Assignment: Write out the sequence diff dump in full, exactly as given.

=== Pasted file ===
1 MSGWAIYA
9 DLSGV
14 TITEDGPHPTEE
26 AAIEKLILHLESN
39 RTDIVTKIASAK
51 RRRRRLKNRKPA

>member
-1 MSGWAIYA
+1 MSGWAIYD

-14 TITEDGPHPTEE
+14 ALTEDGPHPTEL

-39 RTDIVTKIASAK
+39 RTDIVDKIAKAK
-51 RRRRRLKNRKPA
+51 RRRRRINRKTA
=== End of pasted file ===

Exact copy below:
1 MSGWAIYA
9 DLSGV
14 TITEDGPHPTEE
26 AAIEKLILHLESN
39 RTDIVTKIASAK
51 RRRRRLKNRKPA

>member
-1 MSGWAIYA
+1 MSGWAIYD

-14 TITEDGPHPTEE
+14 ALTEDGPHPTEL

-39 RTDIVTKIASAK
+39 RTDIVDKIAKAK
-51 RRRRRLKNRKPA
+51 RRRRRINRKTA